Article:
Skittles is derived from a verb tikjota, to shoot, whence the adjective skjott, speedy; similarly, the word brittle is formed from a verb brjota, to break ; fog from a verb fjtika, to drive with the wind.
The district about Svinavatn teems with wild-fowl. Kittiwakes and sand-pipers, teal, phalaropes, and snow-buntings abound. Ptarmigan poults, hardly fledged, started up under our horses' hoofs, and the mothers with a sad cry ran among the willow-tops for shelter. A dozen red-throated divers (Colymbus septentrionalis), in a batch, sailed away from the lakehead, but a magnificent harlequin garrot (Anas histrionica), as though conscious that we were unarmed, floated unmoved within stone's throw of where we were halting. This goodly bird is not uncommon in the Icelandic lakes and rivers, frequenting the latter during the day, and retiring for the night to still water, where it may rest from incessant swimming against stream. In its summer plumage it is a beautiful object. Patched with white and black, the latter of purplish metallic lustre, its colours are blended into the most beautiful harmony by cool greys and rich chestnut reds.
The farmer from whom I had bought my horse guided us across a ford in the Blanda. Grimr was glad to avail himself of his knowledge, as the ford was continually altering, and on a previous summer he had himself nearly lost his life in venturing across without a guide, reckoning on his remembrance of the spot where he had crossed the year before. The farmer's dog, when we reached the river, gave a jump and seated itself comfortably en croupe, a position which it retained during the passage.
We had a pleasant scamper to Blondudalshlith, a new church gaudily painted, the doors and shutters vermilion, with diamonds of blue and yellow in the centres. The walls inside were red striped with blue, and the screen was one mass of yellow and blue bulls'-eyes on a scarlet ground. The only object of interest in the church is a brass chandelier in the nave, which has been ignominiously ejected from the chancel to make room for a frightful glass chandelier of ball-room type.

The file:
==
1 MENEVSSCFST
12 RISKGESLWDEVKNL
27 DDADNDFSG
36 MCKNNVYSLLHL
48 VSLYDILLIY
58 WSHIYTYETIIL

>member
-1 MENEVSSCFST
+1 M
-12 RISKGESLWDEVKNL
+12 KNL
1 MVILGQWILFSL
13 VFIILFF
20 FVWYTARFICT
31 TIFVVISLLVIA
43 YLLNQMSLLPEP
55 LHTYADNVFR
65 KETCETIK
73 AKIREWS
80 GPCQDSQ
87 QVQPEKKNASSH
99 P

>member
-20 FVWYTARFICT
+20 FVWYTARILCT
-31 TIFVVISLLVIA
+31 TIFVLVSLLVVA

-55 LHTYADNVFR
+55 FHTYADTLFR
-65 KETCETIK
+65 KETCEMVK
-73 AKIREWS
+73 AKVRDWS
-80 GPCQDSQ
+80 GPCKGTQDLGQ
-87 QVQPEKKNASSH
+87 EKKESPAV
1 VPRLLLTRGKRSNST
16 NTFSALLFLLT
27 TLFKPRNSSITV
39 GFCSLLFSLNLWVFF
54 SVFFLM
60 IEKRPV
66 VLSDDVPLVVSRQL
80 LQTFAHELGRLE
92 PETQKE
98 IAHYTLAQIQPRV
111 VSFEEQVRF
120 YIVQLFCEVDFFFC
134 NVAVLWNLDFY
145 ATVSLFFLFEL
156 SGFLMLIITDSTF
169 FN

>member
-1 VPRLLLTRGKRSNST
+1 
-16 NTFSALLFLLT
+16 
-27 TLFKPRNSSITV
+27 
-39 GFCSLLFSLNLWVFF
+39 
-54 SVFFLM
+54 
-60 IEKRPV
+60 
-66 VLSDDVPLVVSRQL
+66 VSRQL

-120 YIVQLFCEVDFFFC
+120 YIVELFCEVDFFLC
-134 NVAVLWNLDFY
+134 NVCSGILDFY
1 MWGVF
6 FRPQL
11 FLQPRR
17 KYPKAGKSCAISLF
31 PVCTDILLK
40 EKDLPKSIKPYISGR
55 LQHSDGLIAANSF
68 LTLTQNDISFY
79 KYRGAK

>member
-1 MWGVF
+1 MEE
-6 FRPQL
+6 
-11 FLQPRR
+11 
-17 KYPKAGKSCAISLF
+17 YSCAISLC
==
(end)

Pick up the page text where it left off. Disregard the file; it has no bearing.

The Vatns-skarth, our next pass, began with a sharp scramble. The wind cut us to the bone, and blew a storm of snow in our faces. My stockings had been soaked in crossing the Blanda, and they nearly froze on my feet. We skirted a lake with a farm beside it, near the top of the pass: a most wintry spot for any poor souls to inhabit! and then in the teeth of the snow-storm descended along a wild mountain
KITCHEN AT TITHIMVHI.
torrent to the farm and church of Vithimyri, or "the extensive swamps." My feet and hands were so effectually numbed that I was obliged to beg permission to warm them at the miserable offal embers in the kitchen. As I thawed, the desire came upon me to sketch; and I drew the interior of the apartment, to the amusement and surprise of some unkempt and unwashen urchins who crawled by dozens in and out of the cavities in the house, like so many maggots. The lopsided door represented in the woodcut, is so low that one has to bend double to pass through it; this opens out of the dark tunnel leading from the main entrance to the house. The rafters are not sufficiently elevated to allow of one's traversing the kitchen without ducking at every second step, and, as light is only admitted through the1 hole which serves as chimney, the kitchen is so gloomy that one stumbles repeatedly over pots and pans, or even over babies, wriggling and sprawling on the earthen floor.
The farmer was absent, but his man showed me a volume of MS. Rimur, founded on the Fostbrcethra Saga, and composed by the great-grandfather of the present farmer.
Grimr and the young man were soon in an animated conversation on the subject of the absent farmer's merits.
"There is one thing for which I don't like him, and only one," quoth the man; "and that is, the way in which he uses my horse. I have a very nice chestnut, and master comes to me day after day, and says: 'Lend me your horse, will you?' He is short of horses himself, and I can't refuse; so I have to pay for the keep of the horse, whilst my master has the use of it."
"I'd spite him, if I were you," said Grimr; "I'd sell the horse."
"Ay! but horses are plentiful about here, and no one will buy it."
"What do you want for it? The gentleman whom I am guiding is not exactly in want of a horse" (I was so very much, though), "but I might persuade him to buy it, if it were cheap."
"Oh! I don't want much for it," answered the young man. "I shall only sell it, just for the sake of aggravating my master. Faith! I shall like to see his face when he returns and finds the horse gone."
"Come!" said Grimr; "suppose you say eleven speciedollars (2/. 10s.)"